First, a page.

Geo-demographic segmentation

MOSAIC is a demographic profiling tool that is produced by Experian. MOSAIC categorises all households and postcodes into 'segments'. Each segment shares a set of statistically similar behaviours, interests or demographics. MOSAIC is especially useful for providing insight into the local population, service users and neighbourhoods, and can be used to support sophisticated service development - right through from initial feasibility research into service design and marketing.

The most recent version of MOSAIC was released in 2023. Households are categorised by 15 broad MOSAIC 'groups'. These groups can be further broken down into 66 detailed MOSAIC 'types'. Each group or type has an associated name and a detailed statistical profile. It is these profiles that paint a rich picture of the segments and provide insight into the local population.

Clearly not every one of the country's postcodes/households matches exactly to just one of the 66 different Mosaic types. These descriptions are what sociologists describe as 'ideal types', pure examples to which individual cases approximate only with various degrees of exactness. They focus on the statistical bias of a type of neighbourhood, on the demographic categories which are more numerous there than elsewhere in the country and which give the neighbourhood its distinctive character. In addition, because the boundaries of postcodes and census output areas do not exactly match boundaries in housing type, it is inevitable that addresses close to boundaries may in certain cases not appear to have been allocated to the most suitable category. There are cases too, where the same types of neighbourhood will contain people of similar character and behaviour but living in very different types of accommodation according to where in the country they may live.1

The following are the total count and percentage of households within each high level mosaic group. A large majority of Blackpool households fall into five groups; J, M, L, E and H, representing 68.7% of all households in the town. Groups J (Transient Renters) and M (Modest Traditions) account for 35.3% of Blackpool households, compared to 10.1% across the UK as a whole.

Figure 9: percentage of households in each Mosaic group - Blackpool

Fig9_Blackpool-Mosaic-Groups-2023Source: Experian - Mosaic Public Sector 2023

The bar chart below shows how households in each area are categorised. Blackpool has a bias towards J, L and M segments compared to the UK, with higher percentages of households in these groups.

Figure 10: percentage of households in Mosaic groups - comparison of Blackpool and the UK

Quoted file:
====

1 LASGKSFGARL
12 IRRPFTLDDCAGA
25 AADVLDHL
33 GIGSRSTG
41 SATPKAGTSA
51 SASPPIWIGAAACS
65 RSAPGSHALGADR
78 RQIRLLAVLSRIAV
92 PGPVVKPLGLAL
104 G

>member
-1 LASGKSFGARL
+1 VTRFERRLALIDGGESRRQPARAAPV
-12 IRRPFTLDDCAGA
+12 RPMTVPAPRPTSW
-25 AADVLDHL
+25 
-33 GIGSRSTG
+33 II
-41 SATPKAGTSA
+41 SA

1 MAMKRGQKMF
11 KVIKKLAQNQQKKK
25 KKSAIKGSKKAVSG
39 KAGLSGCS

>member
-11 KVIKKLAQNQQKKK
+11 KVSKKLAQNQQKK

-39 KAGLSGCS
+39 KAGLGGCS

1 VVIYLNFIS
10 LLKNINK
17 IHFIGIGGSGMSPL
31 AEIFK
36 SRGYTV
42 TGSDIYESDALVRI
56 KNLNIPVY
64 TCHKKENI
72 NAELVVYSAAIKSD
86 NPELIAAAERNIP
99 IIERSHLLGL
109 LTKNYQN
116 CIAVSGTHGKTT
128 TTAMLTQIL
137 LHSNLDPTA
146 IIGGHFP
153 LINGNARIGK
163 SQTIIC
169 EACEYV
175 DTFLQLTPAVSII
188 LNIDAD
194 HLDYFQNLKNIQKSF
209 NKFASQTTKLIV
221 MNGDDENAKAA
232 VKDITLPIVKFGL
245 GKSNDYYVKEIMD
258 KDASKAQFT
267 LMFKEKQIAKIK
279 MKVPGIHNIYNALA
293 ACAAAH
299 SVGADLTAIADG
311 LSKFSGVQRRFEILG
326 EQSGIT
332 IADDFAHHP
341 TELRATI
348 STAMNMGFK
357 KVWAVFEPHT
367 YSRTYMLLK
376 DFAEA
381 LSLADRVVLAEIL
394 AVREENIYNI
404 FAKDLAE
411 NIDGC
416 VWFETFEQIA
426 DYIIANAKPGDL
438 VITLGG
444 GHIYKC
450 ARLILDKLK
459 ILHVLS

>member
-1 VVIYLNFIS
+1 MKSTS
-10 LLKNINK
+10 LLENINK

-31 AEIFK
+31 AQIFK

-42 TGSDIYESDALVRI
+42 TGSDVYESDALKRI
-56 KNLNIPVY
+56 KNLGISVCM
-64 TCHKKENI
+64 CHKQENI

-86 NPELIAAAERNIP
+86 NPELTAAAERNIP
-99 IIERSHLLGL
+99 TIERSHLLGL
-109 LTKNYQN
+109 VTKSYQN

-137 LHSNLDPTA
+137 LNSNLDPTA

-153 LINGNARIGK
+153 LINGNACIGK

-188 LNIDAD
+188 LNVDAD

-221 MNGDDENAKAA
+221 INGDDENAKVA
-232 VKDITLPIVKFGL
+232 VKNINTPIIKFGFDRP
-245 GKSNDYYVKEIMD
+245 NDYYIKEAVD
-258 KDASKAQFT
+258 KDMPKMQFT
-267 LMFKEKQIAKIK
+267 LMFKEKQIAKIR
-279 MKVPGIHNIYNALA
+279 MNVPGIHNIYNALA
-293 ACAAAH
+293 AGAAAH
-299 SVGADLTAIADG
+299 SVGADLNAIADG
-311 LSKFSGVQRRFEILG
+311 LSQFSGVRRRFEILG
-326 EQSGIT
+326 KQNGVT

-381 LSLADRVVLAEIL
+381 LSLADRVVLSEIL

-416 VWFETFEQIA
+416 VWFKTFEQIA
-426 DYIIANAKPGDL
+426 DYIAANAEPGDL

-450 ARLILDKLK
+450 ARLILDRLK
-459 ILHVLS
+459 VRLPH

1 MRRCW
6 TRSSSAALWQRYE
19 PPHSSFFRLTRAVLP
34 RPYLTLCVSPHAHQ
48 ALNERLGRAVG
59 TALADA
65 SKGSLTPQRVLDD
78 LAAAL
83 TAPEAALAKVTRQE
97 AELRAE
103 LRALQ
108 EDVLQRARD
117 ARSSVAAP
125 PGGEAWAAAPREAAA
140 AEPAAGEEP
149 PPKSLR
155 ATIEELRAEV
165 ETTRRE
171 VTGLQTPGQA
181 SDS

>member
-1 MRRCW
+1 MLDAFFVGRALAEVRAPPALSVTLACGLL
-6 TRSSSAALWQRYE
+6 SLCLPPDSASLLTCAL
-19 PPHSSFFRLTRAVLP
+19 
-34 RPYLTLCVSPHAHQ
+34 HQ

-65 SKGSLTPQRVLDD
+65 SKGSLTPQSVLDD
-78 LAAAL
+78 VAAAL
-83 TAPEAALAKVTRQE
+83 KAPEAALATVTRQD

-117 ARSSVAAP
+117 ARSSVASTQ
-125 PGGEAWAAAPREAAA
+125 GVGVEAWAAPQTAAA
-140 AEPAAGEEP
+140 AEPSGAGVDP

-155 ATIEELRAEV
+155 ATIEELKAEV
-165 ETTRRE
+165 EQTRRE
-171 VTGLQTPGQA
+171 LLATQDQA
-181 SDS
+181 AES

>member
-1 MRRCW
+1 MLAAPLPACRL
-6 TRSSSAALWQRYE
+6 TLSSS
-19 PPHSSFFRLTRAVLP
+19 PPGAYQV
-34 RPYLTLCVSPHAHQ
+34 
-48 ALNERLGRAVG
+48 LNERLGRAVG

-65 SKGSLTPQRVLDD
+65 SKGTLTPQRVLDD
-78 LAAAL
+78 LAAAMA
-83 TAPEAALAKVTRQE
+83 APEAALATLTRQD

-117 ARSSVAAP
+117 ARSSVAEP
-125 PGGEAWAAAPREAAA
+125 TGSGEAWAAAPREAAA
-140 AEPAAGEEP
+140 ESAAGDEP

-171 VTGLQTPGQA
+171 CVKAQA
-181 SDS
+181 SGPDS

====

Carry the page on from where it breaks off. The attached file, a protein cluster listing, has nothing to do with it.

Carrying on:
Source: Experian - Mosaic Public Sector 2023

Each Blackpool postcode has been designated a Mosaic group that is most representative of the households it contains. This is visually represented in Figure 11.

Figure 11: map of Mosaic groups in Blackpool

Source: Experian, Mosaic Public Sector 2023

Mosaic further divides groups into 66 types to allow a more in-depth understanding of the geo-demographic makeup of Blackpool residents. Figure 12 displays the mosaic types in Blackpool and the number and proportion of Blackpool households in each.

Figure 12: households by Mosaic type in Blackpool

Source: Mosaic Public Sector 2023

Figure 13 displays the key attributes for the five biggest Mosaic types in Blackpool which represent 37% of all households. 

Figure 13: Top five Mosaic types in Blackpool

J43 Renting Rooms – transient renters of low cost accommodation often within older properties

    • Singles and homesharers
    • Rent terraced houses
    • Vocational qualifications
    • Low discretionary income
    • Mobile calls in home
    • Minimum credit card payments

M56 Self Supporters – hard-working mature singles who own their budget houses and earn modest wages

    • Middle-aged singles
    • No children
    • Low value, terraced houses
    • Low discretionary income
    • Access internet from home
    • Watch TV

I38 Economical Families – busy families with children, who own their low-cost homes and budget carefully

    • Families with many children
    • Low value terraces
    • Low to mid household income
    • Internet via smartphone
    • Games consoles

L53 Seasoned Survivors – single elderly who are long-term owners of their low value properties which provide some financial security

    • Retired singles
    • Pre-war generation
    • No qualifications
    • Worked in metals and mining
    • Fuel and water poverty
    • Solar panels

H32 First-Rung Futures – young owners settling into the affordable homes they have bought in established suburbs

    • Singles
    • Millennials
    • University degrees
    • High outstanding mortgages
    • Internet via smartphone
    • Don’t use landlines

[1] Experian, 2023